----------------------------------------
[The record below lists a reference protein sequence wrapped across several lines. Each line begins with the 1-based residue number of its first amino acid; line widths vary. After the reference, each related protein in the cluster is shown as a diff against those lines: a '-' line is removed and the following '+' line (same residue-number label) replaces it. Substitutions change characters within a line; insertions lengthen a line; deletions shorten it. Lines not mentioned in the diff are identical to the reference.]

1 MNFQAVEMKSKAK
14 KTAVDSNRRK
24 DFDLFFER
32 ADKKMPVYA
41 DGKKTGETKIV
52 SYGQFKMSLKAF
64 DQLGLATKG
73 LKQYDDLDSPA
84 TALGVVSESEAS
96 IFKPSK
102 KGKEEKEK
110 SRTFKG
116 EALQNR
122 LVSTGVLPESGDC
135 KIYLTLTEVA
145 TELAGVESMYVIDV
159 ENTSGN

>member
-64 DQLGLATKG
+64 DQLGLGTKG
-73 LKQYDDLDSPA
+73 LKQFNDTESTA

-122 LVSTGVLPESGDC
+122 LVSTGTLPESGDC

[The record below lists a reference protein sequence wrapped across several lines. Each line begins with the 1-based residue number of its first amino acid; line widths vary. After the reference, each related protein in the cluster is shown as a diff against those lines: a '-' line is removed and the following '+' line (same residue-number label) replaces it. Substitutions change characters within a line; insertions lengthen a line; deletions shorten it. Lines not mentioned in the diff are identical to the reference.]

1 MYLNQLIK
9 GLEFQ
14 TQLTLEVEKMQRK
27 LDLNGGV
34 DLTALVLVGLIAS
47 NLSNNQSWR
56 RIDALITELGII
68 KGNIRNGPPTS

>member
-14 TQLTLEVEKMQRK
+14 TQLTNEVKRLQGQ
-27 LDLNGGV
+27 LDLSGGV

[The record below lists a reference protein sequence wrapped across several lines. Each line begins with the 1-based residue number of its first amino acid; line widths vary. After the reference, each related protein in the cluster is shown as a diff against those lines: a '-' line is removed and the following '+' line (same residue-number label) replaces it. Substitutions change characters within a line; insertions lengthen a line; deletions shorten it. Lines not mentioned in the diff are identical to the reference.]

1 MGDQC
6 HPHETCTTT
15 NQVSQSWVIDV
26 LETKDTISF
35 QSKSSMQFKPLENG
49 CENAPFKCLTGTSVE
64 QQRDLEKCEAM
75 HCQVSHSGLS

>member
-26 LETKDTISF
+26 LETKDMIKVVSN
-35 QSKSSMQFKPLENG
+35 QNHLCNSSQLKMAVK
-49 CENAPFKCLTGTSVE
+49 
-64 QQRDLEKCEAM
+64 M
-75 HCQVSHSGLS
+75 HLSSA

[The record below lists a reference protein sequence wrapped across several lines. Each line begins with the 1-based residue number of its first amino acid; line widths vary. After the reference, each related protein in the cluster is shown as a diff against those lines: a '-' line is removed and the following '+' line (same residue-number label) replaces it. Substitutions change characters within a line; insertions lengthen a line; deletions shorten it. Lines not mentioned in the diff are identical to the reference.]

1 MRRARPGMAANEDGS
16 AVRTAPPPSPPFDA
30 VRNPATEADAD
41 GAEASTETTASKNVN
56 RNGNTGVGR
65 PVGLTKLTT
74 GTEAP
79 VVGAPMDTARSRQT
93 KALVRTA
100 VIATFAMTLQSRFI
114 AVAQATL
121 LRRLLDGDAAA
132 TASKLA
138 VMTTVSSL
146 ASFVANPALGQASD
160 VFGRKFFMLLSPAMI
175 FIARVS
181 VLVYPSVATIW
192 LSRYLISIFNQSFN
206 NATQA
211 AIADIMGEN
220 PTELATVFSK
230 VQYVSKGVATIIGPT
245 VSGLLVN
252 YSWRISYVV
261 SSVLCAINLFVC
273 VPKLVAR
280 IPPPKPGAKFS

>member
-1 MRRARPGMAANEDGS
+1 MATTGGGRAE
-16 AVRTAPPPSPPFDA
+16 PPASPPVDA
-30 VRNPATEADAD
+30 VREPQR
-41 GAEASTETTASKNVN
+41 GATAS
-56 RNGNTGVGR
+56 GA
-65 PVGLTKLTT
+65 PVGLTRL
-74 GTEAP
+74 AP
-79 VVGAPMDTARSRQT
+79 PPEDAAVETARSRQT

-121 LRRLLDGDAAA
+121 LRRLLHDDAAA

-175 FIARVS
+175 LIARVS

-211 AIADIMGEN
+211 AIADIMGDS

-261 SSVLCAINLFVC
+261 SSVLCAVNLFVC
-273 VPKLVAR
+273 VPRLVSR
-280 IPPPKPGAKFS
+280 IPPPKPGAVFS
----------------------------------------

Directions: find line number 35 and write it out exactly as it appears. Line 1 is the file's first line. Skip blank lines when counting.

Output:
>member